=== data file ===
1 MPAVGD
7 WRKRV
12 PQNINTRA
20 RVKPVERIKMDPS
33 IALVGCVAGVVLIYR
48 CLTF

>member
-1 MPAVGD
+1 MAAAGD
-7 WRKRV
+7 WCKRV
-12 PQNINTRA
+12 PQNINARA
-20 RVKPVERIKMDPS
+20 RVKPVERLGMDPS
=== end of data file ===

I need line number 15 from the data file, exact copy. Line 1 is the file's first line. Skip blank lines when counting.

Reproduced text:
+20 RVKPVERLGMDPS